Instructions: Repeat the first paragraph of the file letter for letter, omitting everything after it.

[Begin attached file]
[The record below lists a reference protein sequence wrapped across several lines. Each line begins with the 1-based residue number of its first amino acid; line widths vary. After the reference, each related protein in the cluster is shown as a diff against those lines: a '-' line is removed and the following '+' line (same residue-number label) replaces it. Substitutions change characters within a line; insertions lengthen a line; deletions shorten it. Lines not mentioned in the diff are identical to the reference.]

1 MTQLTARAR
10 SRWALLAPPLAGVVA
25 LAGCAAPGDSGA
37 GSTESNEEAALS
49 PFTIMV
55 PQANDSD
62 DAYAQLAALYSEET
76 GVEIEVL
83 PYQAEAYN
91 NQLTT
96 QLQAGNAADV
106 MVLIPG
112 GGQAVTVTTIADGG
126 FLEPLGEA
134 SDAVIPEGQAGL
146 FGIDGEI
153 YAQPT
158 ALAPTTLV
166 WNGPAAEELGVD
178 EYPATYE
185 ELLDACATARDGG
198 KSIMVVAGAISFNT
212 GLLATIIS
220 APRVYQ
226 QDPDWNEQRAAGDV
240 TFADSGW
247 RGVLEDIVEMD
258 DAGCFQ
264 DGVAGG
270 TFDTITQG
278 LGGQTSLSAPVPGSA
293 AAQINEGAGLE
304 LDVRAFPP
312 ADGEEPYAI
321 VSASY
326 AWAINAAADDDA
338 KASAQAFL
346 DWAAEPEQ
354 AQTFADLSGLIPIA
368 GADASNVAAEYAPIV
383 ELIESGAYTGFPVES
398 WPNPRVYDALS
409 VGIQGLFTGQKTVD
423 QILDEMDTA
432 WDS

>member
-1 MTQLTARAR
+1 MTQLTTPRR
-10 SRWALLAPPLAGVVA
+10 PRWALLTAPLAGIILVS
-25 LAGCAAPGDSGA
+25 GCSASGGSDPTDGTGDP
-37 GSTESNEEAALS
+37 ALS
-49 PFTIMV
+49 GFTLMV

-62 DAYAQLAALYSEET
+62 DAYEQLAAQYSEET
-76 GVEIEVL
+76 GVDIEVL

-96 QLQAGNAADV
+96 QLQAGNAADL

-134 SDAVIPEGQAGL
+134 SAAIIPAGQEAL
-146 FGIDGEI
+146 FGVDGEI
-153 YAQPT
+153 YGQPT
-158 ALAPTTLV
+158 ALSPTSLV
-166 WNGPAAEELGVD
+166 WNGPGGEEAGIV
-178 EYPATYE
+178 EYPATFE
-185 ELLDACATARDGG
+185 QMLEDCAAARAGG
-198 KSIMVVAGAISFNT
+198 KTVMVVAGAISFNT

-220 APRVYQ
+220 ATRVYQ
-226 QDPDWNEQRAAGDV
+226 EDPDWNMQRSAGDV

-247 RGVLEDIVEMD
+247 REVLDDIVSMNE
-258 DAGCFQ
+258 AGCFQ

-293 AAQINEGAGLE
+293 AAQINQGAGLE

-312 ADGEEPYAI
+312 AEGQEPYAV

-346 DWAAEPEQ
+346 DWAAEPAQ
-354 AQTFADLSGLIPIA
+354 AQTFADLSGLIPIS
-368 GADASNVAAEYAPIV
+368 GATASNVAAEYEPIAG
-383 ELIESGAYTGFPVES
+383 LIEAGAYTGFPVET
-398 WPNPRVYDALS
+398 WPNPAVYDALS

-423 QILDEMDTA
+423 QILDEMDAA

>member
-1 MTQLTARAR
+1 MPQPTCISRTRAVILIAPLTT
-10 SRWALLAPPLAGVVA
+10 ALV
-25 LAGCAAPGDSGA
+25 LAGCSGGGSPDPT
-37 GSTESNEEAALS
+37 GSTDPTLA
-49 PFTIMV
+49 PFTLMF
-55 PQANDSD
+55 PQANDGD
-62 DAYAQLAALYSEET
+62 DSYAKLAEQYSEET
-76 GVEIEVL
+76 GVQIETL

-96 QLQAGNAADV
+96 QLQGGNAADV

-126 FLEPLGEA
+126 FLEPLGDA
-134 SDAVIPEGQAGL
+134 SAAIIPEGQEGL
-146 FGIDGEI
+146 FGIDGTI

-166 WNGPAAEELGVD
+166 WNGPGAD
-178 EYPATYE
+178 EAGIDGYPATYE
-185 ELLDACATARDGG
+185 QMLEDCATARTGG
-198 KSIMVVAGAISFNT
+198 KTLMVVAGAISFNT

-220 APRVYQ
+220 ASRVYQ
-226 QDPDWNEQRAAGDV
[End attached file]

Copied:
[The record below lists a reference protein sequence wrapped across several lines. Each line begins with the 1-based residue number of its first amino acid; line widths vary. After the reference, each related protein in the cluster is shown as a diff against those lines: a '-' line is removed and the following '+' line (same residue-number label) replaces it. Substitutions change characters within a line; insertions lengthen a line; deletions shorten it. Lines not mentioned in the diff are identical to the reference.]